Self expandable stent application to prevent limb occlusion in external iliac artery during endovascular aneurysm repair
(A) Both iliac stent-graft limbs were deployed on external iliac arteries. The right internal iliac artery was embolized with coils, and adjunctive iliac stents were deployed on both external iliac arteries. (B) Both iliac stent-graft limbs were deployed on external iliac arteries. The right internal iliac artery was embolized with coils, and adjunctive iliac stents were deployed on both external iliac arteries.
© Copyright Policy - open-access
Related In: Results  -  Collection

License
Show All Figures
getmorefigures.php?uid=PMC5016604&req=5

Figure 1: (A) Both iliac stent-graft limbs were deployed on external iliac arteries. The right internal iliac artery was embolized with coils, and adjunctive iliac stents were deployed on both external iliac arteries. (B) Both iliac stent-graft limbs were deployed on external iliac arteries. The right internal iliac artery was embolized with coils, and adjunctive iliac stents were deployed on both external iliac arteries.
Mentions: After standard deployment of the endovascular stent-graft, AIS was implanted in EIA. Self-expandable, bare metal stents, such as SMART stent (Cordis Co., Miami, FL, USA), Zilver stent (Cook Inc., Bloominton, IN, USA) and Wall stent (Boston Scientific, Natick, Ma, USA) were used as AIS in our institution. The diameter of all AIS was 12 mm regardless of the diameter of stent-graft distal limb. The AIS was deployed a minimum of 5 mm beyond the distal stent-graft into the EIA, rendering a smooth transition from the stent-graft limb into the native iliac arterial curvature. All of the AIS were placed from the limb to native artery (Fig. 1).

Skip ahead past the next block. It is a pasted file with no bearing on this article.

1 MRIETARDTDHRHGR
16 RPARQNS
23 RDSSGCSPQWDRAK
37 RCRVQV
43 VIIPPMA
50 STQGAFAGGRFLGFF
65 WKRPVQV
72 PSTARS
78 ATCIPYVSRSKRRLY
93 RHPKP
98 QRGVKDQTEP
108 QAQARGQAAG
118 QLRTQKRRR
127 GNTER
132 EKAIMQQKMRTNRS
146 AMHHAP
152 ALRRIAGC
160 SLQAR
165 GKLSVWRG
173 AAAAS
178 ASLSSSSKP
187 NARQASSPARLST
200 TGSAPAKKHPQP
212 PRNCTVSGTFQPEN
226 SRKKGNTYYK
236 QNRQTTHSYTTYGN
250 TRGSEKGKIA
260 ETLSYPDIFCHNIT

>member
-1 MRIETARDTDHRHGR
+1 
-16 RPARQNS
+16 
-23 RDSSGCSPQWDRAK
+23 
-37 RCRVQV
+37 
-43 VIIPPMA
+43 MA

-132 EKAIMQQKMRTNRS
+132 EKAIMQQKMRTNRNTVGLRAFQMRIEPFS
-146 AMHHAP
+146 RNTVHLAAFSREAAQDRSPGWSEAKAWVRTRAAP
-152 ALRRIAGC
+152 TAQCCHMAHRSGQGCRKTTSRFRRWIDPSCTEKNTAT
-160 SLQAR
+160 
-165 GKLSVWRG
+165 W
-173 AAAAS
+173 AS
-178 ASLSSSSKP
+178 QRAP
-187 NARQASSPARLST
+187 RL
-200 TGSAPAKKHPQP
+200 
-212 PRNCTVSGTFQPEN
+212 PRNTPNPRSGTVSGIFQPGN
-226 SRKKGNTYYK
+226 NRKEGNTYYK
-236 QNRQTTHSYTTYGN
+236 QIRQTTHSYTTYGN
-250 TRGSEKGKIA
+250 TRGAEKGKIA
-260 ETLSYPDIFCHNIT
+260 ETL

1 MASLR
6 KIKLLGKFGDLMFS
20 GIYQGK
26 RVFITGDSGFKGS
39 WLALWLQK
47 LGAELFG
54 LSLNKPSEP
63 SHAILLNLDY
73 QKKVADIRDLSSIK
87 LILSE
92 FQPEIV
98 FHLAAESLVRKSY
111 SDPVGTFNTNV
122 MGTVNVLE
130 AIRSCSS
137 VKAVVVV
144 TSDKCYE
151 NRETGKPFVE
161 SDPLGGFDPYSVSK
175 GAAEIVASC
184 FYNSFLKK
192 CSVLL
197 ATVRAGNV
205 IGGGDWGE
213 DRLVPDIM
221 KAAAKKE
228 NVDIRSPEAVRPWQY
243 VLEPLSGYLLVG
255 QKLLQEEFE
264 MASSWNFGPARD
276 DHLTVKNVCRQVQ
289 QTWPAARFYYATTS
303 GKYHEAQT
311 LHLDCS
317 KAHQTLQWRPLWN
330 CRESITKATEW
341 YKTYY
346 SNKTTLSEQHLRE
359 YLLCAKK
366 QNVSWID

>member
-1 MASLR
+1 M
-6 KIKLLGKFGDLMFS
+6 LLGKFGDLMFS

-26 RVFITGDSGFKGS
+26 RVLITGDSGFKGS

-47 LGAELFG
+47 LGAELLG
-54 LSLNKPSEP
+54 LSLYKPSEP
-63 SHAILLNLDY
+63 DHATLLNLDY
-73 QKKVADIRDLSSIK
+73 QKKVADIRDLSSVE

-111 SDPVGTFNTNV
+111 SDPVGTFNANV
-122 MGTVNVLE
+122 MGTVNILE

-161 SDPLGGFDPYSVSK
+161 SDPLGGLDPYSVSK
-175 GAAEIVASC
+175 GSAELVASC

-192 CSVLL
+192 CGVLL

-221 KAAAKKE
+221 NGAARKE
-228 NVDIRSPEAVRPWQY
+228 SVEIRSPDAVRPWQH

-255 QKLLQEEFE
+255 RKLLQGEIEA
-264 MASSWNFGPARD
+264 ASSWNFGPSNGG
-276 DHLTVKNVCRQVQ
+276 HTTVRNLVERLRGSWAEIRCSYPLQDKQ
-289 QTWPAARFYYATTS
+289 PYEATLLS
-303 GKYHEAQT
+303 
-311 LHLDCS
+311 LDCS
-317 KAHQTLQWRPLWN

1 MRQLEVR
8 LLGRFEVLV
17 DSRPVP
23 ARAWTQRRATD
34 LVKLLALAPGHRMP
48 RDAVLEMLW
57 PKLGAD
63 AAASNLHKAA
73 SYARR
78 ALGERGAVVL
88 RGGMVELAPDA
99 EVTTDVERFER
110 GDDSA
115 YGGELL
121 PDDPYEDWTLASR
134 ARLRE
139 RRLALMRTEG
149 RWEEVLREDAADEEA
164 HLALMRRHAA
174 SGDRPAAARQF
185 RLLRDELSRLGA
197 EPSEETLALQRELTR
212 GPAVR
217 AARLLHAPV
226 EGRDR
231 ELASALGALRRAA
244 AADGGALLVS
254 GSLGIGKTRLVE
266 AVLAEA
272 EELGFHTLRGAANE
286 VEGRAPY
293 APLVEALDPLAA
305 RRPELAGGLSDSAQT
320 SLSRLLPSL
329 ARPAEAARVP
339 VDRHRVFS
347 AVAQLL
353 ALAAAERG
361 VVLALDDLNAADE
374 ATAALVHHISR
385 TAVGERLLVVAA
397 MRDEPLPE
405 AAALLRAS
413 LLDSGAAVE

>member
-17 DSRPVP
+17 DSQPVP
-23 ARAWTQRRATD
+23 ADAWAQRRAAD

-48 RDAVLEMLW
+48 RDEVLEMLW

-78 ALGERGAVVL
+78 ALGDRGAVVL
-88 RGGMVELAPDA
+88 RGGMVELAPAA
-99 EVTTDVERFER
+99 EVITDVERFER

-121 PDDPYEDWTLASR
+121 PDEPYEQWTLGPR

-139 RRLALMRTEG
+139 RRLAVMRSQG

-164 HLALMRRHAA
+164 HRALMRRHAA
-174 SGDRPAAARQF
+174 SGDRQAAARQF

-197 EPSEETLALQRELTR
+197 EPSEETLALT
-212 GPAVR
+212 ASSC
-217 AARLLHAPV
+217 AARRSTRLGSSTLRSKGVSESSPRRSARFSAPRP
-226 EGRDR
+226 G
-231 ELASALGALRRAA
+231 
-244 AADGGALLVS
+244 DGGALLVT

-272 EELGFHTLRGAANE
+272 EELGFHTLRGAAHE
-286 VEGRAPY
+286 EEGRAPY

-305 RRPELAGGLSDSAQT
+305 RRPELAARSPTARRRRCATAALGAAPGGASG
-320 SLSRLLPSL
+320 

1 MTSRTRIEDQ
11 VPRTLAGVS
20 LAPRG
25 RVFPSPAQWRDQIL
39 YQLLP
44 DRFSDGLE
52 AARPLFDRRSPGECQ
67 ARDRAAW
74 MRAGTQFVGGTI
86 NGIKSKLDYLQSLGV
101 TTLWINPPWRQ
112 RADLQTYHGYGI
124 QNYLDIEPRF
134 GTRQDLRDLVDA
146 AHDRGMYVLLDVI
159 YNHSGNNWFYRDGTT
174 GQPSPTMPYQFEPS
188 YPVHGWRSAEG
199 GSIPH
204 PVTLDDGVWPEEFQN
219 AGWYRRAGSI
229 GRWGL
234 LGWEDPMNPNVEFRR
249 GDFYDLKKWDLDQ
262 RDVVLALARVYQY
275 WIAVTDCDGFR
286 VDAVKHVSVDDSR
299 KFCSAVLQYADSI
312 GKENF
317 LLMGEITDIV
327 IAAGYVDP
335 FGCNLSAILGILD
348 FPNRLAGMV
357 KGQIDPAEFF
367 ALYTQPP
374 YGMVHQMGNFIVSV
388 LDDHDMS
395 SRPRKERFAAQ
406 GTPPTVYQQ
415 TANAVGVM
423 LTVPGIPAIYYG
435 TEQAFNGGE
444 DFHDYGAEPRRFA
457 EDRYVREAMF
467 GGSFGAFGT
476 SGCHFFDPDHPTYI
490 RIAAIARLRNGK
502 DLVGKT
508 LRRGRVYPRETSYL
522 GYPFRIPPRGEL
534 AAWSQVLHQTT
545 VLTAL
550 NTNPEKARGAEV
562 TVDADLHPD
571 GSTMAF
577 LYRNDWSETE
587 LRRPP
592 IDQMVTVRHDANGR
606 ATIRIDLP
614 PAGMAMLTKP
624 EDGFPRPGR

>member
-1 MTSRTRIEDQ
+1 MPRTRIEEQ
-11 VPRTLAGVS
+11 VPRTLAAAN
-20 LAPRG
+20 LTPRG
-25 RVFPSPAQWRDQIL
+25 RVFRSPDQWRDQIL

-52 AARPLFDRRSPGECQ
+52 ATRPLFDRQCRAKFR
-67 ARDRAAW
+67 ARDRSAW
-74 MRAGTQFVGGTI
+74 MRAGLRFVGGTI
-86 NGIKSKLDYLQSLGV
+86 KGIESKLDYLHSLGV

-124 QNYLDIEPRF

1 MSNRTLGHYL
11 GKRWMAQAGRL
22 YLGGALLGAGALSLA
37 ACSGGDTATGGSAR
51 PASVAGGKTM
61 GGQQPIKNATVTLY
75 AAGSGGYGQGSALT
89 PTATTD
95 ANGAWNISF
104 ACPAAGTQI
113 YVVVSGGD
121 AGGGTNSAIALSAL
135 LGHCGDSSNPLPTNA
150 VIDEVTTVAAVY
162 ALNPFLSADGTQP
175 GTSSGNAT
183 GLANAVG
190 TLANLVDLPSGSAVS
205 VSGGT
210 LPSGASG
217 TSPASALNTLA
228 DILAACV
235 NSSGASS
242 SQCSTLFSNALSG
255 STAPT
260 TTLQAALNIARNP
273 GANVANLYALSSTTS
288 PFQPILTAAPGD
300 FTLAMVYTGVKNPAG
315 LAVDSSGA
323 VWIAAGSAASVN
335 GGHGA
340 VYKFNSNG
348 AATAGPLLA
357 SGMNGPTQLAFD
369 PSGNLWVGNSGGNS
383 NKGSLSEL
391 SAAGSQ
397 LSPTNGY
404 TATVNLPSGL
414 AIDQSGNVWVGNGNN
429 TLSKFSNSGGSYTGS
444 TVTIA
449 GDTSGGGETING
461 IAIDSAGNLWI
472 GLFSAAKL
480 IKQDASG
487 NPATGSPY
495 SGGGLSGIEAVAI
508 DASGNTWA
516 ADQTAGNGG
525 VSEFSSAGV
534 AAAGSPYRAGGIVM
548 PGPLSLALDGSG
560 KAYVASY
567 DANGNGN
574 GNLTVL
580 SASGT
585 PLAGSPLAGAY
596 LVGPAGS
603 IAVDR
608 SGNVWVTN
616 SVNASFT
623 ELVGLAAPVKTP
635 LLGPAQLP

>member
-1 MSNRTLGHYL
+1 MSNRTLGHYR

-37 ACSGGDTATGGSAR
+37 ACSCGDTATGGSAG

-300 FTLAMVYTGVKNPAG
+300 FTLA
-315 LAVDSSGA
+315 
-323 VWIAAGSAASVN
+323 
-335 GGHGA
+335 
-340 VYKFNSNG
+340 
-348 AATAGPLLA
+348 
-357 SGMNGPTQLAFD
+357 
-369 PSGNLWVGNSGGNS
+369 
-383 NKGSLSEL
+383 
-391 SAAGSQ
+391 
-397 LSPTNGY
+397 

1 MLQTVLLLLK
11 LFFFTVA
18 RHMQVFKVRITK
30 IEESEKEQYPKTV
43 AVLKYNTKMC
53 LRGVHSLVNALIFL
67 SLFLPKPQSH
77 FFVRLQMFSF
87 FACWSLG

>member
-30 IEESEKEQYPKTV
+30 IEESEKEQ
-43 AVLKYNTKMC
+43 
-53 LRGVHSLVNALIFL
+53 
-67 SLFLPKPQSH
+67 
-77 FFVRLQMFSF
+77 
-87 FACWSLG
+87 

View Article: PubMed Central - PubMed

ABSTRACT

Purpose: Iliac extension of stent-graft during endovascular aneurysm repair (EVAR) increases the incidence of limb occlusion (LO). Hypothetically, adjunctive iliac stent (AIS) could offer some additional protection to overcome this anatomic hostility. But still there is no consensus in terms of effective stent characteristics or configuration. We retrospectively reviewed our center's experience to offer a possible answer to this question.

Methods: Our study included 30 patients (38 limbs) with AIS placed in the external iliac artery (EIA) from January 2010 to December 2013. We classified iliac tortuosity based on anatomic characteristics. AIS's were deployed in EIA with a minimum 5-mm stick-out configuration from the distal edge of the stent-graft.

Results: According to the iliac artery tortuosity index, grade 0, grade 1, and grade 2 were 5 (13.2%), 30 (78.9%), and 3 (7.9%), respectively. The diameter of all AIS was 12 mm, which was as large as or larger than the diameter of the stent-graft distal limb. SMART stents were preferred in 34 limbs (89.5%) and stents with 60-mm length were usually used (89.5%). During a mean follow-up of 9.13 ± 10.78 months, ischemic limb pain, which could be the sign of LO, was not noticed in any patients. There was no fracture, kinking, migration, in-stent restenosis, or occlusion of AIS.

Conclusion: The installation of AIS after extension of stent-graft to EIA reduced the risk of LO without any complications. AIS should be considered as a preventive procedure of LO if stent-graft needs to be extended to EIA during EVAR.

No MeSH data available.